I’m Amy Jordan. And this is Yes But Why podcast. Yeah

GUEST  02:18

My dad is retired now but he taught elementary school art and because he was a elementary school art teacher you know it’s not the most lucrative job in the world financially but in his heart the best job ever. But so he did a lot of things side jobs for extra money. And one of them was to do the SAT for the middle school play for the middle school shows. And also he did the fact for the shows that he did an elementary school for our for the middle school shows and the other school shows. And so, because we didn’t have a lot of extra money for babysitters and all that, I would with my two sisters, I’m the middle of three, we would go to the theater, like the middle school theater, And we were just like sick while my dad go or give us paint brushes or you know, give us like little tasks that we could do. And so it legitimately the theater to me was a playground. And I couldn’t wait to be nine, because you had to be nine to be old enough to be an elementary school musical. So be in the operetta. No, this is a true story. And like I would go to with my dad and I would sit in every seat and count every seat, he would let us we would like go into the catwalk so that you walk around like Way up high. We would like I would in the evenings we would just go and play. And and I grew up very creatively. My mom also she is like an artist. So she would not call herself that professionally. She does a lot of artwork and she was a teacher’s aide and but she’s very, very creative and a great fine artist. And the way we grew up, we were not allowed ready for this. We weren’t we were not allowed to have coloring books or paint by numbers because Those are non creative, because it’s a picture that you color inside. Right? We were allowed as much construction paper and paints and markers and colored pencils that we could have. But nothing that was already made nothing that came out in a kick. Nothing that I mean, I did a lot of stand up about this for a while that like, you know, the most rebellious thing I ever did when I was a kid is my sister got to paint by number in like fifth grade and a birthday party, she came home from a birthday party with a paint by number, and we literally This is a true story. We hid the paint by number and did it secretly in the basement where my dad wouldn’t see it. It’s so funny. Aaron’s getting our brain. Right? And so he was like, You look cute after the four of you. Even we literally had this. We put it out and he’s the most rebellious thing I ever did as a kid was put a paint by number on an easel. Because, you know, with my dad, we would get in trouble for doing the paint by number. Mm hmm. And so, but my parents also we didn’t watch cartoons on Saturday. We didn’t watch a lot of TV. But they would say, and Larry, this is and you wonder why I did so much improv. It was my parents who say you love to say, here’s this deck, go outside and make up a game like that. And so I don’t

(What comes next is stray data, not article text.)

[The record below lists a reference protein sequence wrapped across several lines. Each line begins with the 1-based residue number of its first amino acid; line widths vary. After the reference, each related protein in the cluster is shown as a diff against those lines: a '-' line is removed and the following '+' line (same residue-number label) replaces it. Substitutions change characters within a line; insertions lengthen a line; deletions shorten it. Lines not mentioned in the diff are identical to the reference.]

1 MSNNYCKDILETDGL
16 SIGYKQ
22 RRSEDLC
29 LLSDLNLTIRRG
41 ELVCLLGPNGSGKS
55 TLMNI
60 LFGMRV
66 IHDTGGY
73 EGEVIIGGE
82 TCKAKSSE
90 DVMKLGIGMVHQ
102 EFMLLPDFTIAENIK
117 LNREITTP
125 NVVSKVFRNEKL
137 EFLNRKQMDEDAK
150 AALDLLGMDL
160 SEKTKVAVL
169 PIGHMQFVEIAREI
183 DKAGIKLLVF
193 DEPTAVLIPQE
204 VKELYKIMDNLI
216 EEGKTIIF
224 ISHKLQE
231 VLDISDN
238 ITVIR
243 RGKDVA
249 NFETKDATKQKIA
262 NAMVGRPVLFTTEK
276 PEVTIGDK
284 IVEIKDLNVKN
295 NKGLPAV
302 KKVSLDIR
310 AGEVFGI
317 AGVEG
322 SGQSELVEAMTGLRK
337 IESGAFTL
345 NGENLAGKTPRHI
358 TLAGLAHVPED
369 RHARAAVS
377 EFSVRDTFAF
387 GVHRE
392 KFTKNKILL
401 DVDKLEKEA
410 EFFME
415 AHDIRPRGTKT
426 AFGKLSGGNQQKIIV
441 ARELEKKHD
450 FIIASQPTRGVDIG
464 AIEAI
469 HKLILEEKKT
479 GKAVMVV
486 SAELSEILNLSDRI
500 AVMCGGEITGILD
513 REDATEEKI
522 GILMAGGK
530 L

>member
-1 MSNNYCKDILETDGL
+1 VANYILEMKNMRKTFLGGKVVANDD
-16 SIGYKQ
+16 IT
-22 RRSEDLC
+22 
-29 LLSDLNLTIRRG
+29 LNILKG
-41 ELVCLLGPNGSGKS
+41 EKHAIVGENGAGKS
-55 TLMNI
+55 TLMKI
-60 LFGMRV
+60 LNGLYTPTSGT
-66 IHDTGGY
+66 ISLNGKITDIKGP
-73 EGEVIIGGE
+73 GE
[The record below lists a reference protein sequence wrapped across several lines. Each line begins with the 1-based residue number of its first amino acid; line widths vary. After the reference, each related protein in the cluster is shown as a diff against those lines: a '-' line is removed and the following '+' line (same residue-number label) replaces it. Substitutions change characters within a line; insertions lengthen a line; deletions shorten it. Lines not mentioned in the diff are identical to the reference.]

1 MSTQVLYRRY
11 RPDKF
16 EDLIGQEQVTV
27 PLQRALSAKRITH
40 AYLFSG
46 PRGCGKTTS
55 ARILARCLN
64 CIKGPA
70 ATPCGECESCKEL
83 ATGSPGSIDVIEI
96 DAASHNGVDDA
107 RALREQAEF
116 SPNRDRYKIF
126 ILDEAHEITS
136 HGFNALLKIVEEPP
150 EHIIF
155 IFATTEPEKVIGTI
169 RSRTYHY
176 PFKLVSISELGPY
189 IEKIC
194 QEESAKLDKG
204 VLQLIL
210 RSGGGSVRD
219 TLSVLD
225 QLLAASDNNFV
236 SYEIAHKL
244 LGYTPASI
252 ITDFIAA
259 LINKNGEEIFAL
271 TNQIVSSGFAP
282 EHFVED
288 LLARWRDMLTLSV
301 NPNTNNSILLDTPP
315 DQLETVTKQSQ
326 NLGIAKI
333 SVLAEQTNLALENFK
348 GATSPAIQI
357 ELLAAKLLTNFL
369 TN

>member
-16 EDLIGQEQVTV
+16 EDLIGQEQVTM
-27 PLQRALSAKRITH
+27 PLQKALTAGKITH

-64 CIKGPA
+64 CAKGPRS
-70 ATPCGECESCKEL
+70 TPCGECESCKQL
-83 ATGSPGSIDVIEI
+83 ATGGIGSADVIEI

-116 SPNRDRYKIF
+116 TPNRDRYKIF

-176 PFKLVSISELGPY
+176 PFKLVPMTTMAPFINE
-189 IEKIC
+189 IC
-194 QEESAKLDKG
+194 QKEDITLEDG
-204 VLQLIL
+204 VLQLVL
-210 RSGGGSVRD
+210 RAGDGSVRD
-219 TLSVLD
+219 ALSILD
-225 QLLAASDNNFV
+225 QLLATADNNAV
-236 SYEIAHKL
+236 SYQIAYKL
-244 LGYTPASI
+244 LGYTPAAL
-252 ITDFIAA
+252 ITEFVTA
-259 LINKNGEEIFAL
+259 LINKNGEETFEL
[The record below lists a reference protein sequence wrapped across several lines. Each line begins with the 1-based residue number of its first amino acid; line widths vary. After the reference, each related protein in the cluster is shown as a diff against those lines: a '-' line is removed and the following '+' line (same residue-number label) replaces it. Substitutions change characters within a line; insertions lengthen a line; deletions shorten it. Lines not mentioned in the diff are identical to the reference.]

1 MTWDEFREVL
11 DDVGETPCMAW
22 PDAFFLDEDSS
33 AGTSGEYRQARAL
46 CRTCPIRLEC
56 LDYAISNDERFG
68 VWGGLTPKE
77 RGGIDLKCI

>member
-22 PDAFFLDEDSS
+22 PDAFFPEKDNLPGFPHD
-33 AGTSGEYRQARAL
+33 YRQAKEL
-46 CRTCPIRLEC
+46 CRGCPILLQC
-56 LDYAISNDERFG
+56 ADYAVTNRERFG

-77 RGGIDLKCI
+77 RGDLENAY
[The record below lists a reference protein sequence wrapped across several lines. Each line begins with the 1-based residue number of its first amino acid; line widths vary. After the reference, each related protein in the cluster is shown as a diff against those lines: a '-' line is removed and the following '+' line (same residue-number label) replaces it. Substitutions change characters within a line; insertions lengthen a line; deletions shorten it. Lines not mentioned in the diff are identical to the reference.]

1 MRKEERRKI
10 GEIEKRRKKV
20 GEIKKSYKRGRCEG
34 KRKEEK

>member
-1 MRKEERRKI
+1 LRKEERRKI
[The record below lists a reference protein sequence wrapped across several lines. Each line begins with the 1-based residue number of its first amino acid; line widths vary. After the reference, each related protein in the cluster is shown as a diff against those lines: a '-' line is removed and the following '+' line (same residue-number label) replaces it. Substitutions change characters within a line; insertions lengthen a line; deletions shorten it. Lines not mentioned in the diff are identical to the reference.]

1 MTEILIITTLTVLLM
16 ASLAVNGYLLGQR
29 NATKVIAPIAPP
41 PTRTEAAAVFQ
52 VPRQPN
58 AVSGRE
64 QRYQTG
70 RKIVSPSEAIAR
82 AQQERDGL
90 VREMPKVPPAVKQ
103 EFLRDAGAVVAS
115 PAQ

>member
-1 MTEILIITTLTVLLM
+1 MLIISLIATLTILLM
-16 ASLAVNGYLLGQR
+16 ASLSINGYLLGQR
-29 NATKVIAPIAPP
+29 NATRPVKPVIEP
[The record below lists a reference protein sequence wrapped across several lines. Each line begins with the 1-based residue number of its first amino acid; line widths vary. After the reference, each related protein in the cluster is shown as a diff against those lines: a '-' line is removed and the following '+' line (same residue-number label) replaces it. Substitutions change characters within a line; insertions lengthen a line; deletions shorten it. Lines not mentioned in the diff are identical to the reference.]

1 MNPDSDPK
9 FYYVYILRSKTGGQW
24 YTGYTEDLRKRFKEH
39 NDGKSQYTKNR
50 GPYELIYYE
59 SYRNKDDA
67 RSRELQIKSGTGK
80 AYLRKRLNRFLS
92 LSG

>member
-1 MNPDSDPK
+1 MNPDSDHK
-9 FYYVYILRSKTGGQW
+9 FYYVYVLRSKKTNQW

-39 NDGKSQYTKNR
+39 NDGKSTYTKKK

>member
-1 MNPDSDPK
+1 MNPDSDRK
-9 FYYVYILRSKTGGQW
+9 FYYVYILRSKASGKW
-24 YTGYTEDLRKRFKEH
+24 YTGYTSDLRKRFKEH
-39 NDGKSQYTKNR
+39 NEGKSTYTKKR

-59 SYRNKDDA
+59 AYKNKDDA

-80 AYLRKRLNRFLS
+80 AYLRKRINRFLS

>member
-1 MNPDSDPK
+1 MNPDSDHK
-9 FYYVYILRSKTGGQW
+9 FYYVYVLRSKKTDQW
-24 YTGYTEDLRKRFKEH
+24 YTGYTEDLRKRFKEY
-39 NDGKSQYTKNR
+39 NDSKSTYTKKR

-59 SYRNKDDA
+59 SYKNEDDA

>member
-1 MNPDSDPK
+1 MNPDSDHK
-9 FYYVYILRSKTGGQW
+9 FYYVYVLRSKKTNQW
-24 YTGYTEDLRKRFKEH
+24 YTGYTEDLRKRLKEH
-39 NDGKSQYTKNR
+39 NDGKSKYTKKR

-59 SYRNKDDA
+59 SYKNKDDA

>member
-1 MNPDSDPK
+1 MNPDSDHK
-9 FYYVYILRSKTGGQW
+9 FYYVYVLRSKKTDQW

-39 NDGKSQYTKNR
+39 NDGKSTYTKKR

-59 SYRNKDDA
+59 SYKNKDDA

know they’re doing now you.

GUEST  05:32

Yeah, that’s what I mean back to you know, but that was how it was. And so what’s funny is, so listen, in New York, I did a lot of improv and a lot of sketching all my things. There is a certain part of me that never fit into that world all the way. Because I’m not a kid that was raised on TV or that watched a lot of cartoons. Like I have no pop culture references. I don’t you know, that’s, that’s bad. Part of my brain is not it doesn’t gel with everybody out because I’m like, I don’t know, I was in the backyard pretending I was in a tornado when it was windy.